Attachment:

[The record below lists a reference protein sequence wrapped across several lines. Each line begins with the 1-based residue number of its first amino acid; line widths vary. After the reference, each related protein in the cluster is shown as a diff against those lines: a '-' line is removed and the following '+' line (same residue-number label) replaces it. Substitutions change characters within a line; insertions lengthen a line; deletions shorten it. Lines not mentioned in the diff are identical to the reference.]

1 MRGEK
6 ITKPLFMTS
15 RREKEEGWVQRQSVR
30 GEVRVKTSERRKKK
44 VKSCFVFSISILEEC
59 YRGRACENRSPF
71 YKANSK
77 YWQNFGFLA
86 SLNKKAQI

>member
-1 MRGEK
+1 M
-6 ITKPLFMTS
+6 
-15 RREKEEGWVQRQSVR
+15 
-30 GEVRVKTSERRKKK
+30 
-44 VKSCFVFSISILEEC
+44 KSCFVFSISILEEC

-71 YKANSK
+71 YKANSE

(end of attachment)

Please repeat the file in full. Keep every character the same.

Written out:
[The record below lists a reference protein sequence wrapped across several lines. Each line begins with the 1-based residue number of its first amino acid; line widths vary. After the reference, each related protein in the cluster is shown as a diff against those lines: a '-' line is removed and the following '+' line (same residue-number label) replaces it. Substitutions change characters within a line; insertions lengthen a line; deletions shorten it. Lines not mentioned in the diff are identical to the reference.]

1 MRGEK
6 ITKPLFMTS
15 RREKEEGWVQRQSVR
30 GEVRVKTSERRKKK
44 VKSCFVFSISILEEC
59 YRGRACENRSPF
71 YKANSK
77 YWQNFGFLA
86 SLNKKAQI

>member
-1 MRGEK
+1 M
-6 ITKPLFMTS
+6 
-15 RREKEEGWVQRQSVR
+15 
-30 GEVRVKTSERRKKK
+30 
-44 VKSCFVFSISILEEC
+44 KSCFVFSISILEEC

-71 YKANSK
+71 YKANSE